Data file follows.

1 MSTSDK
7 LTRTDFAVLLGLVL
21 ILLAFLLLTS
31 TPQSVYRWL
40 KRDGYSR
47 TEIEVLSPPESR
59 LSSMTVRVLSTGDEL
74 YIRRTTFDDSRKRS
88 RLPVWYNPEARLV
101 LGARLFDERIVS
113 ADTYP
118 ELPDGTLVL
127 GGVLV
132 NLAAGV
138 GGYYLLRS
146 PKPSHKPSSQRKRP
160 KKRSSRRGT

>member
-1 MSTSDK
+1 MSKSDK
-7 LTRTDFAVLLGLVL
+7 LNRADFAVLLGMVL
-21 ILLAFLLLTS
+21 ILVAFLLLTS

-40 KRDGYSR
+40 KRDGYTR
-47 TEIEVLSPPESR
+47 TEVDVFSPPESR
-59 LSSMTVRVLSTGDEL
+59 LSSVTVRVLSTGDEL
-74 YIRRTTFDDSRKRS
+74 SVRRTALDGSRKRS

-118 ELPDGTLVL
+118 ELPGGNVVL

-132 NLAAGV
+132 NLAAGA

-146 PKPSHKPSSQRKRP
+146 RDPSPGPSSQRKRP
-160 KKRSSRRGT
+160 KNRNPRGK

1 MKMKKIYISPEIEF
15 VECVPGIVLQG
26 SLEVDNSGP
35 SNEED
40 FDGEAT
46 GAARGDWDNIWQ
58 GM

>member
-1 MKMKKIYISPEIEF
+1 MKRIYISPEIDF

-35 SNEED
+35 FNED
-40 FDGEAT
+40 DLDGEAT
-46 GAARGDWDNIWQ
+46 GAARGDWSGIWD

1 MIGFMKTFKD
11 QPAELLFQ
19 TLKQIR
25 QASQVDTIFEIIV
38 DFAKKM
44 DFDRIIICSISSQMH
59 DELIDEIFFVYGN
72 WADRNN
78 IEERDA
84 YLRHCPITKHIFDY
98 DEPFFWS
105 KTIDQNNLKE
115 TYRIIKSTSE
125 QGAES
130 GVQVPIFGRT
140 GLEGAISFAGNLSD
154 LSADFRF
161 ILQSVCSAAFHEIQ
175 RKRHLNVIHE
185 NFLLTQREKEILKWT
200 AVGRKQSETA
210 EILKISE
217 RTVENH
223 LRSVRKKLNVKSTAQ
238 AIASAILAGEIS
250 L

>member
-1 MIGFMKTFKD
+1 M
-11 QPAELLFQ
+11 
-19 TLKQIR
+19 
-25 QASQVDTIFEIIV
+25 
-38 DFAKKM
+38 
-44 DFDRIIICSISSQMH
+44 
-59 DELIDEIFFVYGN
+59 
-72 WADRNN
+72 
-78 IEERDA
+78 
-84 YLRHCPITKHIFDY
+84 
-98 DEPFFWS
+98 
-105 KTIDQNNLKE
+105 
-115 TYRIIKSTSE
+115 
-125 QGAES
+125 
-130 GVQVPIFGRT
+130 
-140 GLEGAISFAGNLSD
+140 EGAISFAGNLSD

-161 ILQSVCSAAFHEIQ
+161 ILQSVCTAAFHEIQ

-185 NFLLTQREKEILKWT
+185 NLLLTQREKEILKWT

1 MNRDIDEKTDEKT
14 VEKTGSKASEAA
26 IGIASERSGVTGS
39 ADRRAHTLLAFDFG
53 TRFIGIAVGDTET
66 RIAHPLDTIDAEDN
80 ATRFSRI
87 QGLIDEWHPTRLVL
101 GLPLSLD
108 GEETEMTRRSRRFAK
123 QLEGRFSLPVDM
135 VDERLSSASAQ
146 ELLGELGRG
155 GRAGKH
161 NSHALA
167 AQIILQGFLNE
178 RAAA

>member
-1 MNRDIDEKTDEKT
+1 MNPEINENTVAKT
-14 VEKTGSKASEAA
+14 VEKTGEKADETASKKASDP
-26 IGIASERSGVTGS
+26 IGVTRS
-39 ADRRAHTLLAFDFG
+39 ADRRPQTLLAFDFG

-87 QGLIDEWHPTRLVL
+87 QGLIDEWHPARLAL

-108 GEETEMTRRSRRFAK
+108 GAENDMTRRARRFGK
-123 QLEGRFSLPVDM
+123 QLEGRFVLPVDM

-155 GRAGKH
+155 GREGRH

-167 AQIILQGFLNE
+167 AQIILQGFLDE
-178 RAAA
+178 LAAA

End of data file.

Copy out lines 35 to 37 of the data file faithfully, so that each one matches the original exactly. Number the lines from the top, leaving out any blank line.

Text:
-132 NLAAGV
+132 NLAAGA

-146 PKPSHKPSSQRKRP